Steve Thurlow – This is a pretty very appealing cabernet with some nice floral tones to the cassis fruit and oak spice. The midweight palate is soft and juicy and dry with some mild tannin on the finish. Good to very good length. A good wine by the glass selection.
Gabbiano Solatio 2012, Tuscany, Italy $16.95
Michael Godel – Same sunny disposition as before, this IGT cavaliere of Toscana with even more clarion brightness and tonality than even before. Nearly one year later the adobe affluence has deepened but the peppery bite has loosened. From fruit to agricoltura.
Steve Thurlow – This is a red blend of 50% syrah, 45% cabernet franc and 5% sangiovese with aromas of black cherry fruit with prune, lemon and mild oak spice. It is midweight and soft with the ripe fruit balanced by soft tannin and gentle acidity. Good length with a soft dry finish. Chill a little and try with mild cheese like Gouda or mild Cheddar. Best 2016 to 2018.
Pepperjack Shiraz Saltram of Barossa 2013, Barossa Valley, South Australia $24.95
David Lawrason – This has a rich and sultry nose of cassis, vanilla cream, mossy earthiness, subtle ginger and chocolate. It’s full bodied, fairly dense yet carries a sense of elegance. Very focused, with fine acidity and considerable alcohol heat. The tannins are quite fine, and the ripe fruit, licorice and pepper combine nicely on the finish. Very good to excellent length.
Sara d’Amato – A very peppery Barossa shiraz, dense with a terrific concentration of black fruit. Firing on all cylinders here, there is no shortage of bang but with less oak than expected. The delicate smokiness compliments the fruit. Rich, savoury, and dry with notable balance. Very good length.
Penfolds Bin 128 Shiraz 2013, Coonawarra, South Australia $34.95
David Lawrason – This is a compact, delicious and focused shiraz with all the aromatic lift and minerality of Coonawarra. Expect generous but tightly wound aromas of blackcurrant, pepper, fresh herbs and oak vanillin, with some cordite (gunpowder). It’s deep and even with great focus and some elegance. Excellent length with fine fruit definition. Best 2017 to 2023.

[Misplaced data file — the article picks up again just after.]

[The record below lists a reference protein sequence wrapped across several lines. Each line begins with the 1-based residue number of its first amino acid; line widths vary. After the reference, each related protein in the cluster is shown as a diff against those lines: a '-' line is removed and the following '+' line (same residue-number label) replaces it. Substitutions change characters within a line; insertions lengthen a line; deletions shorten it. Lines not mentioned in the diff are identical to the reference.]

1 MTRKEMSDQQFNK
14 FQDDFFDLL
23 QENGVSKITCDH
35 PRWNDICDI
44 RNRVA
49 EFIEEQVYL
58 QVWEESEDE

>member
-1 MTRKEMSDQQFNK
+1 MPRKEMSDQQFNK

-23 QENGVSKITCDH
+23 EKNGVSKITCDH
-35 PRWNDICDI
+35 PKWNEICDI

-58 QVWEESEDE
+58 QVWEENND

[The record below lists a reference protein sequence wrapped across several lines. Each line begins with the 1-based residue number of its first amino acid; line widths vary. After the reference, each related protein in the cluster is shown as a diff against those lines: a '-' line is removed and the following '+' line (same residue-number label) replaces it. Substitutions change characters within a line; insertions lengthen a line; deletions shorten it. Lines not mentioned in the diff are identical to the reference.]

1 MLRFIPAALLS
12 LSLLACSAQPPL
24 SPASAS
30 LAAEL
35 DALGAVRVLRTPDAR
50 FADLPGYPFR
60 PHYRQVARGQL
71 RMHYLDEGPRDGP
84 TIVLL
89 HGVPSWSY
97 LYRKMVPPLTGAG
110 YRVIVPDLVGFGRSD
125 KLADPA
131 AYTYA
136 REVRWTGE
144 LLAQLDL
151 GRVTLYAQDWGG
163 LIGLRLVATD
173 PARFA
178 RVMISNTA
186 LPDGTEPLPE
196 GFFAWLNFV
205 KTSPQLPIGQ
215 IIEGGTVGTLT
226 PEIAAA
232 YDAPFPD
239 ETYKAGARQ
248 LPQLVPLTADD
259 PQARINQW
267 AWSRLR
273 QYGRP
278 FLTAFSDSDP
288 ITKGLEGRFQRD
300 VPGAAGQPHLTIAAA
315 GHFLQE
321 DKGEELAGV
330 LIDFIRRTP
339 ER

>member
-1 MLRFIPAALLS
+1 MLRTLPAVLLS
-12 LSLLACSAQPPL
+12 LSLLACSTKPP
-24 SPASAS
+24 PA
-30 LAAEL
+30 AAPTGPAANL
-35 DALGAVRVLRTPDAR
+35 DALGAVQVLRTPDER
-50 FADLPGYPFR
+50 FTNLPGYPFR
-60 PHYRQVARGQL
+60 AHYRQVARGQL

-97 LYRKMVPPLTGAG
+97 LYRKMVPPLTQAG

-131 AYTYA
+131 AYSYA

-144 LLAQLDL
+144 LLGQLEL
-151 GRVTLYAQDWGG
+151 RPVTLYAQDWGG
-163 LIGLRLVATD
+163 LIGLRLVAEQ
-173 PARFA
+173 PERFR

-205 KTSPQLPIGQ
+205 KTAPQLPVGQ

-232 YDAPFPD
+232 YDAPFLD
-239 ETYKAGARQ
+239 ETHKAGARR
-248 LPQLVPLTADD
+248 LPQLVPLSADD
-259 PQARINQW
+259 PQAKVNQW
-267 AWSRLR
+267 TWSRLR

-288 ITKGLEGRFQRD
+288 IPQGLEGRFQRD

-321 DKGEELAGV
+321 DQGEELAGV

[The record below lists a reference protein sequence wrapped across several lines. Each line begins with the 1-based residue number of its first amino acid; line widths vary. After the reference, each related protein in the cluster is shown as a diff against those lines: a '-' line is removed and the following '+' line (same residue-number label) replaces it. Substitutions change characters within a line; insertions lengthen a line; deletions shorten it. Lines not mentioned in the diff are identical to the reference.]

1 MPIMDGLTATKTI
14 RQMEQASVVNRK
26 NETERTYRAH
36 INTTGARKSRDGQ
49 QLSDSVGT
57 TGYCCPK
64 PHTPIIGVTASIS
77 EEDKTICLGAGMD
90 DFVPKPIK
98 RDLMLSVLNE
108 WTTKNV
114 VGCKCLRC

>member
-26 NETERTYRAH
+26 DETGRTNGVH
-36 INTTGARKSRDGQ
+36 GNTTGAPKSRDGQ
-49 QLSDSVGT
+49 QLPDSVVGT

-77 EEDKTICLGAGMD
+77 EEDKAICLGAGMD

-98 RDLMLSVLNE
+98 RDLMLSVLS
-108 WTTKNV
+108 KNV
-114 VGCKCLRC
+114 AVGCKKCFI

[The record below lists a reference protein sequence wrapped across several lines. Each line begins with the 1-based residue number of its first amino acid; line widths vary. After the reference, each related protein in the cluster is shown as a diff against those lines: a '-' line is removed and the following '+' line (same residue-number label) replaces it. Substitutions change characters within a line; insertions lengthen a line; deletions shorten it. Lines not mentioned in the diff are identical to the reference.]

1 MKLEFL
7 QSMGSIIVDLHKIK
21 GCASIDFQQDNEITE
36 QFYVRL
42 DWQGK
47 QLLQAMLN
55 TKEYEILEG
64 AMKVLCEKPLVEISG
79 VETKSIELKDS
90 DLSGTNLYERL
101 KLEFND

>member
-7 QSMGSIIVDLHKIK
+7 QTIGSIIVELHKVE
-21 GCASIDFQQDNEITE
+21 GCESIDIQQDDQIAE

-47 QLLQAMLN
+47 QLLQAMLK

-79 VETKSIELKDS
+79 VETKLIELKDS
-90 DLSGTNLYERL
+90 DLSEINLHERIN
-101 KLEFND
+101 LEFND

Michael Godel – This Bin 128 seduces. Disperses Coonawarra terra rossa as only grapes grown on that soil can, in the form of elegance, sumptuousness and structural symmetry. Coonawarra has that effect on shiraz, doling out equanimity between fruit, acid and tannin, naturally and without equivocation. Curiously 128 was a leap year starting on Wednesday of the Julian calendar. Perhaps this Bin shiraz will always seem younger than it really is.
Steve Thurlow – Bin 128 is consistently a high-quality offering from Penfolds. It is slimmer than most South Australia shiraz no doubt due to its origins in Coonawarra. Expect cassis and blueberry fruit with herbal and lemon tones plus some chocolate and vanilla notes. It is midweight and elegant on the palate with rich mature finely divided tannin and soft lemony acidity adding to its appeal. Excellent length. Best 2016 to 2022.
This report was sponsored by Treasury Wine Estates. WineAlign critics have independently recommended the above wines based on reviews that are posted on WineAlign as part of this sponsored tasting. Treasury Wine Estates has provided the following information.
Consignment at Treasury Wine Estates:
We are passionate about providing our clientele with the very best wines and service in the industry. We provide daytime delivery to your residence or office within the Greater Toronto Area. This service is completely complimentary, regardless of the volume purchased. We strive to ensure that all orders are delivered within five business days.
Our consignment program has been designed to make the procurement of our fine wines simple and bespoke. Wines can also be delivered to an LCBO store of your choice at no additional cost. This service usually takes two to four weeks however, could take longer based on the geographical location of the clientele’s LCBO of choice. The cases arrive pre-paid and we simply email an invoice or credit card slip in advance. The store will then call to notify you when the requested wine has arrived.
Throughout the process, your personal consignment concierge is only a phone call or email away if there are any questions.